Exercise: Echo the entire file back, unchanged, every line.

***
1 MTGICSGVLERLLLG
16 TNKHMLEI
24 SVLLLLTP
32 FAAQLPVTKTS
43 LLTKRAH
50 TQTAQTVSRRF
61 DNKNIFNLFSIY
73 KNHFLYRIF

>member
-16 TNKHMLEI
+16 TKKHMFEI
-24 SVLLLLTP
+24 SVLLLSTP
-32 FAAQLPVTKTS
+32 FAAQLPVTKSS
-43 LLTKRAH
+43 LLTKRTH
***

1 MTGICSGVLERLLLG
16 TNKHMLEI
24 SVLLLLTP
32 FAAQLPVTKTS
43 LLTKRAH
50 TQTAQTVSRRF
61 DNKNIFNLFSIY
73 KNHFLYRIF

>member
-16 TNKHMLEI
+16 TKKHMFEI
-24 SVLLLLTP
+24 SVLLLSTP
-32 FAAQLPVTKTS
+32 FAAQLPVTKSS
-43 LLTKRAH
+43 LLTKRTH